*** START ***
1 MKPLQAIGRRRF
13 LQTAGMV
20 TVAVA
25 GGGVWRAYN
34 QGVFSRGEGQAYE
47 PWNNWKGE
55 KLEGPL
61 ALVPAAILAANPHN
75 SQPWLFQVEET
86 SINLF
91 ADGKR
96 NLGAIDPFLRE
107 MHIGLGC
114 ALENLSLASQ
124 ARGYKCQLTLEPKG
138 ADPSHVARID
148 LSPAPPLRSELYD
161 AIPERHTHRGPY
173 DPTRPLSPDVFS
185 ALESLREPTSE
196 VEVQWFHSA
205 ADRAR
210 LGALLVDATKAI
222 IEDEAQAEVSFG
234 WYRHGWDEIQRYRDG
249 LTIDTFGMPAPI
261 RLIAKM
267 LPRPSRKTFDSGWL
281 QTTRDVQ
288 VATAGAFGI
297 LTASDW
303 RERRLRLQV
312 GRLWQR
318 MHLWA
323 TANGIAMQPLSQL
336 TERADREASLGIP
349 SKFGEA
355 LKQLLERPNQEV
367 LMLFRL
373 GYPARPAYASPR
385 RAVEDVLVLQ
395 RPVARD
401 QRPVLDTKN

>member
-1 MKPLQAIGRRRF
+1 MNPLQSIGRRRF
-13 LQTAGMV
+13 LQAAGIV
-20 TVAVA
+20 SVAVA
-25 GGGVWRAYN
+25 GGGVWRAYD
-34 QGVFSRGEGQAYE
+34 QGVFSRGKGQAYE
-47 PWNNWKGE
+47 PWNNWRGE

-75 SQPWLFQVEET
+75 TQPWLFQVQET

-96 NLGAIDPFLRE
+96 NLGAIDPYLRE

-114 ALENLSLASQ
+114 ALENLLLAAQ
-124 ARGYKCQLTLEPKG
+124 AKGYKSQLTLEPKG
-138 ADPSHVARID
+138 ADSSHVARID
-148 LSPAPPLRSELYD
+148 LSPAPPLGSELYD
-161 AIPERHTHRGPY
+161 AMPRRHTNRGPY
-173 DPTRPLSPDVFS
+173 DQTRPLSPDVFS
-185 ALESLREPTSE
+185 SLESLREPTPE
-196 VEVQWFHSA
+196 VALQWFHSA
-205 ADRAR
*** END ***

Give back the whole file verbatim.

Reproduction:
1 MKPLQAIGRRRF
13 LQTAGMV
20 TVAVA
25 GGGVWRAYN
34 QGVFSRGEGQAYE
47 PWNNWKGE
55 KLEGPL
61 ALVPAAILAANPHN
75 SQPWLFQVEET
86 SINLF
91 ADGKR
96 NLGAIDPFLRE
107 MHIGLGC
114 ALENLSLASQ
124 ARGYKCQLTLEPKG
138 ADPSHVARID
148 LSPAPPLRSELYD
161 AIPERHTHRGPY
173 DPTRPLSPDVFS
185 ALESLREPTSE
196 VEVQWFHSA
205 ADRAR
210 LGALLVDATKAI
222 IEDEAQAEVSFG
234 WYRHGWDEIQRYRDG
249 LTIDTFGMPAPI
261 RLIAKM
267 LPRPSRKTFDSGWL
281 QTTRDVQ
288 VATAGAFGI
297 LTASDW
303 RERRLRLQV
312 GRLWQR
318 MHLWA
323 TANGIAMQPLSQL
336 TERADREASLGIP
349 SKFGEA
355 LKQLLERPNQEV
367 LMLFRL
373 GYPARPAYASPR
385 RAVEDVLVLQ
395 RPVARD
401 QRPVLDTKN

>member
-1 MKPLQAIGRRRF
+1 MNPLQSIGRRRF
-13 LQTAGMV
+13 LQAAGIV
-20 TVAVA
+20 SVAVA
-25 GGGVWRAYN
+25 GGGVWRAYD
-34 QGVFSRGEGQAYE
+34 QGVFSRGKGQAYE
-47 PWNNWKGE
+47 PWNNWRGE

-75 SQPWLFQVEET
+75 TQPWLFQVQET

-96 NLGAIDPFLRE
+96 NLGAIDPYLRE

-114 ALENLSLASQ
+114 ALENLLLAAQ
-124 ARGYKCQLTLEPKG
+124 AKGYKSQLTLEPKG
-138 ADPSHVARID
+138 ADSSHVARID
-148 LSPAPPLRSELYD
+148 LSPAPPLGSELYD
-161 AIPERHTHRGPY
+161 AMPRRHTNRGPY
-173 DPTRPLSPDVFS
+173 DQTRPLSPDVFS
-185 ALESLREPTSE
+185 SLESLREPTPE
-196 VEVQWFHSA
+196 VALQWFHSA
-205 ADRAR